The downstairs bar at Forum, recently opened on Boylston Street in Boston, rolls back from its glass façade like a sensuous cave. The look is ultra modern, ultra chic: a broad expanse of white brick, dramatically up lit, stretches opposite a chocolate-brown wooden palisade, the two bracketing two long rows of creamy leather chairs floating above taupe-colored floors. The open stair ascends to the dining room above, but the sleek, under lit bar—aptly described on the Forum website as “massive,” a long open rectangle bent in the middle, allowing for maximum eye contact in all directions—beckons to the sleek crowd, and the crowd answers.
My dining companion Heather Cathcart, Co-Founder of WhatsTheSoup, orders what turn out to be some truly envy-inducing fish tacos. I start with a rather whimsical Caesar salad: pale crisp inner leaves of romaine with a strong anchovy dressing, supplemented by a pair of fried anchovies, crisp but tender brioche croutons, and parmesan crisps (which will always get you points in my book).
I sip a beer from their extensive list (extensive also is their wine and cocktail program), chat with Heather, cast a glance at one of the several monitors scattered about the room, and prepare for the main event.
That soup is called “Lobster Chowder,” but that description doesn’t really do it justice. A rich fennel cream hides cubes of potato, as one would expect, but also tender cubes of carrot and fresh corn. There’s a lot of lobster meat, sweet and perfectly cooked. There are also clams and mussels invited to the party. Perched on top, amid a little nest of micro greens, is a single cornmeal-fried oyster, which the executive chef, Jared Chianciola, has playfully christened an “oyster cracker.” It’s delicious, even to someone like me who does not often go for oysters. (There is also, on the upstairs dinner menu, a cauliflower soup with chocolate, cocoa nibs, and chive, which will have to wait for a return trip.)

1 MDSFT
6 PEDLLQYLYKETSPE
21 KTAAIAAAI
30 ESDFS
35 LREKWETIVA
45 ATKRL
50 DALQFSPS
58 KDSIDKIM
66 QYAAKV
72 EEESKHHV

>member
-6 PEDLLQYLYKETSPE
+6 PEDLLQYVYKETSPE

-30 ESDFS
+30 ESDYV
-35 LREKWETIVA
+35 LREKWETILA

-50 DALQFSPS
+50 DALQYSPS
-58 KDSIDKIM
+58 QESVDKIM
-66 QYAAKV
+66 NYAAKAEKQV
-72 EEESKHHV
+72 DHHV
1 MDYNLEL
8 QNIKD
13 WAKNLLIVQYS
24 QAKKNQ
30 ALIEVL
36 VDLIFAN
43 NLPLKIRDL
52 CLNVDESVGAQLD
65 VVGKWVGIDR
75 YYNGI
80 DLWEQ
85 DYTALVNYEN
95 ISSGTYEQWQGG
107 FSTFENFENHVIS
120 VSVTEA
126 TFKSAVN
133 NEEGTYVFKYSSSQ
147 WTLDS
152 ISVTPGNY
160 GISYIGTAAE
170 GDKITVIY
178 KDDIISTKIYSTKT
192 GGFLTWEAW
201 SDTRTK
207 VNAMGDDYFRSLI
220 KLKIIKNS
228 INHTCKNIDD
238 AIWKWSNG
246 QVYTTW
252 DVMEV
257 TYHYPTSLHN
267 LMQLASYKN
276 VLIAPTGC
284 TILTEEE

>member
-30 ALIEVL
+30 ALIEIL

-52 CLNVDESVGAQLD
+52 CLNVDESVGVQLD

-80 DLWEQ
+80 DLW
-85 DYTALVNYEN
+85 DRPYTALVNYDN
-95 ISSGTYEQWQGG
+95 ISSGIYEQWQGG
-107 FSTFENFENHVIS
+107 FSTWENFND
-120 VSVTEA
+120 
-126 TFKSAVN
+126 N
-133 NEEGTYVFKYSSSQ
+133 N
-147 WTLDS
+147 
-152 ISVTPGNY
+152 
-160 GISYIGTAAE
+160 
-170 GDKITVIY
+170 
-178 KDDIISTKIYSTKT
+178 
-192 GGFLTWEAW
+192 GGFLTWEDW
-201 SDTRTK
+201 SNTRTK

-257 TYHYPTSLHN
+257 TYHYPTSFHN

Mr. Chianciola, a friendly and informative man, bemusedly notes that his title has recently changed to “Director of Food Operations.” No matter: his ambition is to create a hopping scene with good food that nods to, but does not slavishly follow, modern techniques and trends. The downstairs bistro and upstairs dinner menus offer distinct experiences: reconfigured comfort classics downstairs, modern luxe above. So put on your best-understated elegance and go to Forum to see and be seen—and to enjoy some excellent soup.